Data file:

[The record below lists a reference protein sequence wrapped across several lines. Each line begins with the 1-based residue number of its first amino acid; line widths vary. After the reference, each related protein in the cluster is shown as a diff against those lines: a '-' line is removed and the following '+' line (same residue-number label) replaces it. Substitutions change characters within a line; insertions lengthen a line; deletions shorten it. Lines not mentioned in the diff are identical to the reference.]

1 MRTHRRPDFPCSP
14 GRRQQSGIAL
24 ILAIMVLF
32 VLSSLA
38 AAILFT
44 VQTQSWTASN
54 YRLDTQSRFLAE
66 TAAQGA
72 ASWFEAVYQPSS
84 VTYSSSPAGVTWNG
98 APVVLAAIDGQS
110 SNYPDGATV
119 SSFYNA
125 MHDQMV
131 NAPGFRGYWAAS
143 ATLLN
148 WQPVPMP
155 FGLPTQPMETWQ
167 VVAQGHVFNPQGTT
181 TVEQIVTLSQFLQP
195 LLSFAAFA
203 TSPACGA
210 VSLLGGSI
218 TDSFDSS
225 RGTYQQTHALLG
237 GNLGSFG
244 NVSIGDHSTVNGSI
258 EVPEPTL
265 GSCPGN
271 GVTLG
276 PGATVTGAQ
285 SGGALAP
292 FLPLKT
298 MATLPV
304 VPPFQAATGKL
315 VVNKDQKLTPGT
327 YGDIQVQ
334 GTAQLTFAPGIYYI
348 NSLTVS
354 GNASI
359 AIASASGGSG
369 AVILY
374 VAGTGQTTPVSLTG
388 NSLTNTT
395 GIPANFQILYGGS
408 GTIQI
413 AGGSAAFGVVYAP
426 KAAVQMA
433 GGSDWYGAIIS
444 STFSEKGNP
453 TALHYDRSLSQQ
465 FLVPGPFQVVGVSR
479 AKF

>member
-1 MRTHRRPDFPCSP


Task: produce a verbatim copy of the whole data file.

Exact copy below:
[The record below lists a reference protein sequence wrapped across several lines. Each line begins with the 1-based residue number of its first amino acid; line widths vary. After the reference, each related protein in the cluster is shown as a diff against those lines: a '-' line is removed and the following '+' line (same residue-number label) replaces it. Substitutions change characters within a line; insertions lengthen a line; deletions shorten it. Lines not mentioned in the diff are identical to the reference.]

1 MRTHRRPDFPCSP
14 GRRQQSGIAL
24 ILAIMVLF
32 VLSSLA
38 AAILFT
44 VQTQSWTASN
54 YRLDTQSRFLAE
66 TAAQGA
72 ASWFEAVYQPSS
84 VTYSSSPAGVTWNG
98 APVVLAAIDGQS
110 SNYPDGATV
119 SSFYNA
125 MHDQMV
131 NAPGFRGYWAAS
143 ATLLN
148 WQPVPMP
155 FGLPTQPMETWQ
167 VVAQGHVFNPQGTT
181 TVEQIVTLSQFLQP
195 LLSFAAFA
203 TSPACGA
210 VSLLGGSI
218 TDSFDSS
225 RGTYQQTHALLG
237 GNLGSFG
244 NVSIGDHSTVNGSI
258 EVPEPTL
265 GSCPGN
271 GVTLG
276 PGATVTGAQ
285 SGGALAP
292 FLPLKT
298 MATLPV
304 VPPFQAATGKL
315 VVNKDQKLTPGT
327 YGDIQVQ
334 GTAQLTFAPGIYYI
348 NSLTVS
354 GNASI
359 AIASASGGSG
369 AVILY
374 VAGTGQTTPVSLTG
388 NSLTNTT
395 GIPANFQILYGGS
408 GTIQI
413 AGGSAAFGVVYAP
426 KAAVQMA
433 GGSDWYGAIIS
444 STFSEKGNP
453 TALHYDRSLSQQ
465 FLVPGPFQVVGVSR
479 AKF

>member
-1 MRTHRRPDFPCSP